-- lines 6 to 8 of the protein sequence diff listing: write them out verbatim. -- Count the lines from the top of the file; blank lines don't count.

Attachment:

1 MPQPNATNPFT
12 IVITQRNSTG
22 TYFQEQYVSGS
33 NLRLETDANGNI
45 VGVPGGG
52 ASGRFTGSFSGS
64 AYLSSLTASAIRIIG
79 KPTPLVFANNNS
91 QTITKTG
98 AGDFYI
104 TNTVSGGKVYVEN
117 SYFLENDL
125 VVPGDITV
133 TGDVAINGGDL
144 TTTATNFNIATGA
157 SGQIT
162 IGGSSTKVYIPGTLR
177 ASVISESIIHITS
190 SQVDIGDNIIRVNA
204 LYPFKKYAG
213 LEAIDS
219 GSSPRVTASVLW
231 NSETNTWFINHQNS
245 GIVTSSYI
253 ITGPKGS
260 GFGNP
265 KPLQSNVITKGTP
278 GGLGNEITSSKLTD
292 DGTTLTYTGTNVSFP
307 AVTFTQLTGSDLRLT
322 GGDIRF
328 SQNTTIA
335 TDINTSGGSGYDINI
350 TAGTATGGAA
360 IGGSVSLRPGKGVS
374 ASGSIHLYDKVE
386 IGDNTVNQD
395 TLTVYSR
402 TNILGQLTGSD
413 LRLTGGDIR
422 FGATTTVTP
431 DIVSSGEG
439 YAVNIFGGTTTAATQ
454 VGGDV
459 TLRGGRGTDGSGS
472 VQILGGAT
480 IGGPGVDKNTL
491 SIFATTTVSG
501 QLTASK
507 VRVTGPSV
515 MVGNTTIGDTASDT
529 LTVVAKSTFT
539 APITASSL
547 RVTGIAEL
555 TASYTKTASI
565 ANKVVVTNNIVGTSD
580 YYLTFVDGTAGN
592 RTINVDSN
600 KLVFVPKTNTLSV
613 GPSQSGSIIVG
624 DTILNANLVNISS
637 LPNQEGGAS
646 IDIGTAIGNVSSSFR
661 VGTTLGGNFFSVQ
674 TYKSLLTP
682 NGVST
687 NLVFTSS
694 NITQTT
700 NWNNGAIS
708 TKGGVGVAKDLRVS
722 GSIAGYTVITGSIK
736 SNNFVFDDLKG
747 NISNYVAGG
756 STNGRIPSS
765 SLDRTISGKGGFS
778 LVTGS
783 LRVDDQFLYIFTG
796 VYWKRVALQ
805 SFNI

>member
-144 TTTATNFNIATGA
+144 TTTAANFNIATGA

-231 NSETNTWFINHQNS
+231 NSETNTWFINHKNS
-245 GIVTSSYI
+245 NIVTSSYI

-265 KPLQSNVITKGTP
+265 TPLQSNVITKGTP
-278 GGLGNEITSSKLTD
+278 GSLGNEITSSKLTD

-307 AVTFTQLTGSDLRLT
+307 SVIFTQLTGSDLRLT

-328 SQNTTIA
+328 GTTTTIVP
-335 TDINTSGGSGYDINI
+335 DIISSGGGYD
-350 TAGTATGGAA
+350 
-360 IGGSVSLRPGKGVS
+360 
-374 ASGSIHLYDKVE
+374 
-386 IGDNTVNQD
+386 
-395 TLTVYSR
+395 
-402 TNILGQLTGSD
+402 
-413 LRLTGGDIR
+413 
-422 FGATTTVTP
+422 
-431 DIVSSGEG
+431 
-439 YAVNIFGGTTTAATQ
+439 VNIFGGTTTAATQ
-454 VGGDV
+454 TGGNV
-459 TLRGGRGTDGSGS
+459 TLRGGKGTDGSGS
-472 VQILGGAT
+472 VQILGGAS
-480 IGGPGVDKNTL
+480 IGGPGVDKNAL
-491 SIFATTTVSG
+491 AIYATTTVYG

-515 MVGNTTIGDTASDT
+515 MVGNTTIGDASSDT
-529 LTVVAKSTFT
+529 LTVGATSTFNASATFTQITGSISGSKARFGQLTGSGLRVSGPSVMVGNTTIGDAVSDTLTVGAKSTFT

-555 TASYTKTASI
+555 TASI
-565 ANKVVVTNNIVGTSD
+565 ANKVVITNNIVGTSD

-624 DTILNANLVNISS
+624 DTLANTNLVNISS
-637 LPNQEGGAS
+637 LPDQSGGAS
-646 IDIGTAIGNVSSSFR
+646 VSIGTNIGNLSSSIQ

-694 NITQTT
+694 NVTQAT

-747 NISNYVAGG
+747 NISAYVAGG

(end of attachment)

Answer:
52 ASGRFTGSFSGS
64 AYLSSLTASAIRIIG
79 KPTPLVFANNNS